On Thursday 9 August 2007, the DHC6 aeroplane registered F-OIQI was scheduled to fly a public transport flight (QE 1121) between Moorea and Tahiti Faa’a with a pilot and 19 passengers on board.
The flight, with an average duration of 7 minutes, is performed under VFR at a planned cruise altitude of 600 feet.
The following information is derived from the on-board audio recording and witness statements. At 21 h 53 min 22, startup was authorised.
The pilot made the safety announcement in English and in French: “Ladies and Gentlemen, hello and welcome on board. Please fasten your seatbelts”. At 21 h 57 min 19, the air traffic controller cleared the aeroplane to taxi towards holding point Bravo on runway 12.
At 21 h 58 min 10, the aeroplane was cleared to line up. It taxied up the runway and lined up at the level of the second taxiway. At 22 h 00 min 06, the aeroplane was cleared for takeoff. Six seconds later the engines were powered up.
At 22 h 00 min 58, the pilot retracted the flaps.
At 22 h 01 min 07, propeller speed was reduced.
At 22 h 01 min 09 the pilot uttered an expression of surprise.
Two GPWS warnings sounded, propeller speed increased and four further GPWS warnings sounded.
The aeroplane struck the surface of the sea at 22 h 01 min 20. One minute and eight seconds elapsed between engine power-up and the end of the audio recording. Fourteen bodies were recovered during the rescue operations. Some aeroplane debris, including parts of the right main gear and seat cushions were recovered by fishermen and the rescue team.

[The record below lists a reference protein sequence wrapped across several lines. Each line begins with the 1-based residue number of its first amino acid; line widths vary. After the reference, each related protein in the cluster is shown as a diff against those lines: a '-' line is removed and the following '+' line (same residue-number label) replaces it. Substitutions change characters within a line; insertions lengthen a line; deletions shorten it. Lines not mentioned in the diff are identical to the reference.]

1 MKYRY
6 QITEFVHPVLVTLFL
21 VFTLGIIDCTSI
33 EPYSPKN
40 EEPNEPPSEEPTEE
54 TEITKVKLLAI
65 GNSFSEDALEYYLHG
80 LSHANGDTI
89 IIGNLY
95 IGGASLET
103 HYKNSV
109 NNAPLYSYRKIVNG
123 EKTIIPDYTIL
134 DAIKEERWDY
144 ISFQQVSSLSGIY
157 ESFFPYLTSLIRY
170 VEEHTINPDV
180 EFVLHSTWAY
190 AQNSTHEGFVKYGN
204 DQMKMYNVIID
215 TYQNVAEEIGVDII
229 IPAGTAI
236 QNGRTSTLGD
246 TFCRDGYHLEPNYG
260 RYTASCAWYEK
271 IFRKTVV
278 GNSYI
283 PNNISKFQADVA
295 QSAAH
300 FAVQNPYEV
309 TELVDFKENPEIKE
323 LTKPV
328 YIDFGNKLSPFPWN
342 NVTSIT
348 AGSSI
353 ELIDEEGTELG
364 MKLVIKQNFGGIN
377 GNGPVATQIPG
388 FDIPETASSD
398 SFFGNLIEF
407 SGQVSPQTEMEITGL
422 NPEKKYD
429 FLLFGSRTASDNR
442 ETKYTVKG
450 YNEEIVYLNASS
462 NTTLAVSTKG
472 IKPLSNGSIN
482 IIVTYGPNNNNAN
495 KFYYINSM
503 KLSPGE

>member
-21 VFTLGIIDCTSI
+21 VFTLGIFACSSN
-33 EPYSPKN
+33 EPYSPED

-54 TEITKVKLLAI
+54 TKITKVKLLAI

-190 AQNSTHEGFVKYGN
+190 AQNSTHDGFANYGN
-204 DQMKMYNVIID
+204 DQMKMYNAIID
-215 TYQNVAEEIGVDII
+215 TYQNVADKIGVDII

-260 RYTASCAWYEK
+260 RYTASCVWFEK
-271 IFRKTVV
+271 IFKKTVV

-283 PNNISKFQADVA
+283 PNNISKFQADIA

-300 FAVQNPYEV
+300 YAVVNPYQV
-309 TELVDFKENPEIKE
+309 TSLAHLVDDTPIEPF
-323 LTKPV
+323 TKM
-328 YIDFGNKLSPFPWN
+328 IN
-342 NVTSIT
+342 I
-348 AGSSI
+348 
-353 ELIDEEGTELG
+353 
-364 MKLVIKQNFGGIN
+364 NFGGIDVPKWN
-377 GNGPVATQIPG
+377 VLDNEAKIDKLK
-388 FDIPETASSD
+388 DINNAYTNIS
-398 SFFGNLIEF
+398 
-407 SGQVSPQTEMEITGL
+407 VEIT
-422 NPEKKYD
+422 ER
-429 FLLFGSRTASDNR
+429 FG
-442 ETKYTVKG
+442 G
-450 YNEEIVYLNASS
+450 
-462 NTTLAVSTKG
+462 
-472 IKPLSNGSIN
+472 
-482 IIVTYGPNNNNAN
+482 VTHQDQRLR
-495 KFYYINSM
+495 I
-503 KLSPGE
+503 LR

Some days later, at a depth of seven hundred metres, a fifteenth body was recovered during operations to recover the flight recorder, both engines, the instrument panel, the front part of the cockpit including engine and flaps controls, the flaps jackscrews and the tail section.
It was noted that the rudder and elevator control cables were broken off in their forward parts and that the elevator pitch-up control cable had, in its aft part, a second failure whose appearance was different from that observed on the other failures that were examined.
The accident was caused by the loss of airplane pitch control following the failure, at a low height, of the elevator pitch-up control cable at the time the flaps were retracted. This failure was due to the following series of phenomena:
- Significant wear on the cable in line with a cable guide;
- An external phenomenon, most likely jet blast, which caused the failure of several strands;
- The failure of the last strand or strands under in-flight loads on the elevator control system.
The following factors may have contributed to the accident:
- The absence of information and training for pilots on a loss of pitch control;
- The operator’s failure to carry out some special inspections;
- The failure by the manufacturer and the airworthiness authority to fully take into account the wear phenomenon;
- The failure by the airworthiness authorities, airport authorities and operators to fully take into account the risks associated with jet blast;
- The rules for replacement of stainless steel cables on a calendar basis, without taking into account the activity of the airplane in relation to its type of operation.